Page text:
People are very excited about this inclusive new ASOS feature – and rightly so…
There’s no denying that ASOS knows its fashion – and, thanks to its innovative customer service and delivery options (not to mention its ‘try before you buy’ feature), the store has earned itself a bookmark in many an online shopper’s web browser.
Now, though, the retail giant has upped its game by having models of different shapes and sizes model the same clothes – and, in doing so, has made its website more inclusive than ever.
Twitter user Eleanor brought the initiative to the internet’s attention, sharing a series of screengrabs from the website on her feed.
“Oh my god, I love ASOS even more,” she wrote excitedly. “They’re finally showing the same item on girls of different body types.”
It wasn’t long before her Twitter thread was flooded with replies from fellow shoppers.
interesting , i like that concept! finally fashion brands are acknowledging that there are so many different body shapes and types!— Vanishta M.B (@Vanish6M) March 17, 2018
it makes me happy too!! also super helpful coz being a size 18 it gives me a better idea on how stuff is gonna fit 👍🏻— eleanor (@ejhc13) March 21, 2018
This helps massively, as I often wonder how clothes would look on me, when I'm clearly 5 sizes bigger than the model. Great move forward— MysticMoon 🐺🌙💍 (@sirenmoonbee) March 21, 2018
This is super helpful! Definitely have had to return stuff as I just didn't realise it would look so different on somebody with my body shape! So pleased to see all beautiful shapes and sizes represented 💜— Marcelle Chamberlin (@marcellehoa) March 22, 2018
ASOS has since responded to the excitement in a statement, confirming that they will be rolling their body positivity initiative out across their app soon, too.
“We’re always testing new technology that can make our customers’ experience even better. In this case, we’re experimenting with AR to show product on different size models, so customers can get a better sense of how something might fit their body shape,” they told us.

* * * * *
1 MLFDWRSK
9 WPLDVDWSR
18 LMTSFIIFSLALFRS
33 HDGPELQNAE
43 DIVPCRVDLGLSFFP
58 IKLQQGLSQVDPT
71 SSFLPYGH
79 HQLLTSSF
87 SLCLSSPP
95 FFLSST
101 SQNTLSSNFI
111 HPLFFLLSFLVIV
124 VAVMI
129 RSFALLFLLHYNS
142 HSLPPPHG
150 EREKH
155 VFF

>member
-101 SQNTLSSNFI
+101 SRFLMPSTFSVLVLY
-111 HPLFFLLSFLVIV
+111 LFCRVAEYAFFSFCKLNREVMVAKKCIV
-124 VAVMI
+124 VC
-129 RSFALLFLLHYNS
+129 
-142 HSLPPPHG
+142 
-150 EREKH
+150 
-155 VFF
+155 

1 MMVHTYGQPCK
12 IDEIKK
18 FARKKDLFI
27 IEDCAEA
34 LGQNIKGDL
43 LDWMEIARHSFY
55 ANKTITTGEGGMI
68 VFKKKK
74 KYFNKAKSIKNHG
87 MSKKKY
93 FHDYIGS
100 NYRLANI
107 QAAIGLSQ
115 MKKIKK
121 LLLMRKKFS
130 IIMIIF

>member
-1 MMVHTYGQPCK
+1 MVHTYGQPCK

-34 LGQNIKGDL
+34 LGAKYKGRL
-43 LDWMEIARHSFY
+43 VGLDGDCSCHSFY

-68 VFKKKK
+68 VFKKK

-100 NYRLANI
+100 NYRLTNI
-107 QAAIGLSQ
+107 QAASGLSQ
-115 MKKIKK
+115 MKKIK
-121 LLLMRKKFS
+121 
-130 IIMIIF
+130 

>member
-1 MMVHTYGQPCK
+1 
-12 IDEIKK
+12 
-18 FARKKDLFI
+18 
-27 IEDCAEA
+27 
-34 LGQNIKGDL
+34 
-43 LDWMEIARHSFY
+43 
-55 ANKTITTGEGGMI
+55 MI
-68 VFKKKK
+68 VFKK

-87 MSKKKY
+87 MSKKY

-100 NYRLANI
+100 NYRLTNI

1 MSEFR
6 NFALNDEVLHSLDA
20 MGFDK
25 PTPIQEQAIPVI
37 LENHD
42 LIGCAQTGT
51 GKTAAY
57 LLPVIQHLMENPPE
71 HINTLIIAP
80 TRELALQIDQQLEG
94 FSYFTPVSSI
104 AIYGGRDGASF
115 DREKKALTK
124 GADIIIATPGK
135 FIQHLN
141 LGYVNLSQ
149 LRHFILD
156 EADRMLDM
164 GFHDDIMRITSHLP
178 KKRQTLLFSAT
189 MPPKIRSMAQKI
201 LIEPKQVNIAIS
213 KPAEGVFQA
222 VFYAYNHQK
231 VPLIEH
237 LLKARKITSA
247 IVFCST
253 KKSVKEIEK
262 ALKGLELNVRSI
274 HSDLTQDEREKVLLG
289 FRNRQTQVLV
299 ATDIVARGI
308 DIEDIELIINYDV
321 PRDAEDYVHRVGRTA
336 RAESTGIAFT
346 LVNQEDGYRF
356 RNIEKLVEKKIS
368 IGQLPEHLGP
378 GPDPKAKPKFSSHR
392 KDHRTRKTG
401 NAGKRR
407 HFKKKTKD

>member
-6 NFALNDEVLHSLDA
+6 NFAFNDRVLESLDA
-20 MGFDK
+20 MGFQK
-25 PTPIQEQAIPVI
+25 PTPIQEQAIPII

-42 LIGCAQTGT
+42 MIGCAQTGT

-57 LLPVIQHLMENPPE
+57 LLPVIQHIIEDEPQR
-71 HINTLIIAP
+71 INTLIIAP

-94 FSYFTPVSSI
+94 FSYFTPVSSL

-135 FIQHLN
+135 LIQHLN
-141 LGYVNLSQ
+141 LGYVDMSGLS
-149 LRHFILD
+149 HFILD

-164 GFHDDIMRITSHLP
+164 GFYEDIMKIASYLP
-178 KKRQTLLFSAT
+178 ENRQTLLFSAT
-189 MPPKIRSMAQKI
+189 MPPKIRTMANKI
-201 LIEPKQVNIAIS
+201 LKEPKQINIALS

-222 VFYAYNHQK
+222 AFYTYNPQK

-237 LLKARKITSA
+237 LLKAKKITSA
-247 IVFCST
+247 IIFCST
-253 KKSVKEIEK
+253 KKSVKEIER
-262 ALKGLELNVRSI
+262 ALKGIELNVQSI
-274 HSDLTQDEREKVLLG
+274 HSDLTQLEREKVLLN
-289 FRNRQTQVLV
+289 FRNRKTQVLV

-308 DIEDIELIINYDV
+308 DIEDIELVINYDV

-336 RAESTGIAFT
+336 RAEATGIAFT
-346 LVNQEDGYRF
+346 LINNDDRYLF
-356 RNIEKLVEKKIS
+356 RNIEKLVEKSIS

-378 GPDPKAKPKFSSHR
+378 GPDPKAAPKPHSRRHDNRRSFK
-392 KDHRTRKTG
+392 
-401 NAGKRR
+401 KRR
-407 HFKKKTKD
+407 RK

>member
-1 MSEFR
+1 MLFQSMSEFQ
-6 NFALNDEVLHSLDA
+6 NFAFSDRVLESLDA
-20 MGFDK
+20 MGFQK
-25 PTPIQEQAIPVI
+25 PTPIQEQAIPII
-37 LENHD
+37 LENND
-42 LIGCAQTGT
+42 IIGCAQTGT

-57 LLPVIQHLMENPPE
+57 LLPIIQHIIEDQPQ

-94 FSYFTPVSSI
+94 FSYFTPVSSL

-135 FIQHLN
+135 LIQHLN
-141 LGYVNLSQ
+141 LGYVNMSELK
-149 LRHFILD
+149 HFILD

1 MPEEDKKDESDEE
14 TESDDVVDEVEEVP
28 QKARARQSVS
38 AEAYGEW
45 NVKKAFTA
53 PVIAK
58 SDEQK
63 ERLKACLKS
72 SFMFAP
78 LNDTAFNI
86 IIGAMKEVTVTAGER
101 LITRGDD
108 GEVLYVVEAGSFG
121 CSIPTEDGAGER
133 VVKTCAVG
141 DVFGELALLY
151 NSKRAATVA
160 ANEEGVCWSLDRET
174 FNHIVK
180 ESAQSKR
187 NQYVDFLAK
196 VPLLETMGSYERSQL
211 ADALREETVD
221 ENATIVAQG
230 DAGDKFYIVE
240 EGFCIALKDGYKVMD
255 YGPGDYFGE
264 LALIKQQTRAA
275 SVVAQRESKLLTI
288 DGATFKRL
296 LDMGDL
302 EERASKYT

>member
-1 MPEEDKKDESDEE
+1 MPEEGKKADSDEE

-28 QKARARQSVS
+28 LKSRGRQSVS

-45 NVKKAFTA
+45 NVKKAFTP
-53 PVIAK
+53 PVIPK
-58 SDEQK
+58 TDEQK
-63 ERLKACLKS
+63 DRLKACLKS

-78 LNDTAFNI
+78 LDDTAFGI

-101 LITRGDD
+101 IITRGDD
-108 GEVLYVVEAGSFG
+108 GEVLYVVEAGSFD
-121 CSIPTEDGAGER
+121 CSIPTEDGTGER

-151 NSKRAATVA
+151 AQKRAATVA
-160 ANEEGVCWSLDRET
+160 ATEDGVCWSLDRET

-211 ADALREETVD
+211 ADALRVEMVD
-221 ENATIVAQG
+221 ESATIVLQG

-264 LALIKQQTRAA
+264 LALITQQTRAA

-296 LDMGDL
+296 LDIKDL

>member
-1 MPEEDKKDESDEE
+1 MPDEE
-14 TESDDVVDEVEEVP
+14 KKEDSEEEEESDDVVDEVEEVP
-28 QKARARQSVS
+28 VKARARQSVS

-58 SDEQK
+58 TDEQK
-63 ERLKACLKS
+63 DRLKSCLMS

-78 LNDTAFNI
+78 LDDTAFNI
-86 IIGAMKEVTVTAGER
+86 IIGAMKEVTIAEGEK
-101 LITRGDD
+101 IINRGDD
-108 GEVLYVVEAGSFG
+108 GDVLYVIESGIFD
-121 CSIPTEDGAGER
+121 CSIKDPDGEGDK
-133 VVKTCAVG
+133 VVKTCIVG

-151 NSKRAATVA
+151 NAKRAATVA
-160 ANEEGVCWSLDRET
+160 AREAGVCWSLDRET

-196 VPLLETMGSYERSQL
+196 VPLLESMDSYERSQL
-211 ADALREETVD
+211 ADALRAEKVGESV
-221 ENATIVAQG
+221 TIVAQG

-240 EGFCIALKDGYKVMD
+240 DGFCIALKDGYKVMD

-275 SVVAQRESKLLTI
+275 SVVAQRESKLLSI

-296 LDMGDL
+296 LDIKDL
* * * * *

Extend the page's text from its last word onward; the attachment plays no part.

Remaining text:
However, some social media users have since suggested that ASOS still has a long way to go before it could truly be considered diverse.
Ok but the first and last are basically the same and even the middle isn't that much different. Amazing idea but let's actually make it diverse— Katie Louise (@katie_louisev) March 21, 2018
there’s... really not that much difference here. what size is the bigger girl? maybe a 12? considering a 14 is the average size of women in the uk, this seems like a bit of an empty gesture 👀— shit face 🦂 (@pipsuxx) March 21, 2018
Great concept but these show what, size 6 to 10? No curves on any of these girls! 🤔— Anna van der Feltz (@CreativeVDF) March 22, 2018
Elsewhere, others expressed a concern that the website would – as a result of this initiative – be nixing all of its photos of the clothes from different angles.
Thankfully, this was a worry which ASOS wasted no time in putting to rest.
not to worry! We'll still be showcasing all angles of our lovely clothes - this is just an example of how it'll partly look on site.— ASOS Here to Help (@ASOS_HeretoHelp) March 21, 2018
ASOS have long garnered praise for their affordable and stylish ASOS Curve range, which caters to UK sizes 16 to 30.
And the online retailer was recently praised for showcasing models with stretch marks in several of its swimwear images, rather than retouching or photoshopping out the so-called imperfections.
Twitter users took notice of the unretouched stretch marks on the ASOS site and were quick to commend the body-positive move.
“@ASOS thank you SO much for not getting rid of her stretchmarks, she’s stunning & this will help girls embrace theirs, I am!!” one user wrote.
Another added: “ASOS not editing out girl’s stretch marks on their swimwear photos is giving me so much life, look how beautiful they all are.”
All hail ASOS.